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Accounting for Book Value

The following article is based on a chapter from Aswath Damodaran's book Investment Fables.

Everyone loves a good bargain! Who doesn't enjoy finding something they wanted on sale? But much like the song of the Sirens, bargains can seduce you into buying things you don't really want or need.

In the same way, investors can be lured into buying "bargain" stocks when they concentrate on only a couple of commonly used valuation tools. The price-to-book ratio (P/B) is one metric that has long been held as the ultimate valuation measure. It's one of the foundational principles of Benjamin Graham's investing philosophy. Graham is largely considered the father of value investing -- a fitting title, since there's plenty of empirical evidence to show how low-P/B stocks generate higher returns than the market.

So what makes the P/B ratio so wonderful? For starters, it's easy to calculate. The price-to-book ratio is simply a stock's market capitalization (stock price times shares outstanding) divided by the book value of equity on its balance sheet. This provides investors with an easy means of comparing the value the market has assigned to a stock with the accounting value of the firm's equity. Stocks that trade at a P/B ratio of less than 1 are considered undervalued.

Proponents of the P/B ratio would argue that this conservative accounting approach to assessing value (book value) is a better measuring stick than the market price (market capitalization), which can often be irrational and volatile. Along these lines, it's commonly believed that a stock's book value equals its liquidation value. If a private equity firm or wealthy investor were to swoop in and buy out a company, they could then turn around and liquidate it by paying off the debt and selling all the assets.

At the time of this writing, there are more than 500 publicly traded companies trading at or below their book value of equity. Here are a few you might recognize.


CAPS Rating (out of 5 stars)

Price/Book (1/12 close)

Sprint Nextel (NYSE: S  )



Korea Electric Power (NYSE: KEP  )



Duke Energy (NYSE: DUK  )



UnumProvident (NYSE: UNM  )



Chiquita Brands (NYSE: CQB  )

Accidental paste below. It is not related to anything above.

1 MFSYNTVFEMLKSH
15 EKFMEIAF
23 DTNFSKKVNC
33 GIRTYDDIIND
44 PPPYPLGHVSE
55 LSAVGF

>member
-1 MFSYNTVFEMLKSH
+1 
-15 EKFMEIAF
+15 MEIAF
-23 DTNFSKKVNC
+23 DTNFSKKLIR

Westwood One (NYSE: WON  )



So why aren't all these companies being taken private and potentially liquidated? Obvious reasons include the costs associated with doing so, and the difficulty of finding a buyer for the assets. But there are even more fundamental reasons, including the potential discrepancy between book value and the actual market value (because of permissive accounting rules), and the risk associated with low-P/B investments.

Deriving book value
To understand book value, we need to start with the balance sheet. The balance sheet shows the value of the assets owned by a firm, and the mix of debt and equity used to finance these assets. The book value of equity represents the original proceeds received when the stock was issued, plus any gains or losses in earnings, less all the dividends that were paid out. It is also the value of the company's assets minus its liabilities.

The accounting view of the value of an asset is based on its historical cost -- the original cost, adjusted upward for improvements made and downward for the loss of value due to wear and aging. Although this system is set up to approximate the asset's market value, firms have some leeway in their accounting, which can create disparity between the book value and market value of assets.

An example of this flexibility is the decision to either capitalize charges on the balance sheet or expense them on the income statement, which does not affect the asset value. Restructuring and other one-time charges can also have a big impact on the book value of equity. Firms' freedom in making these decisions and classifying charges can make the book value a poor indication of an asset's market value.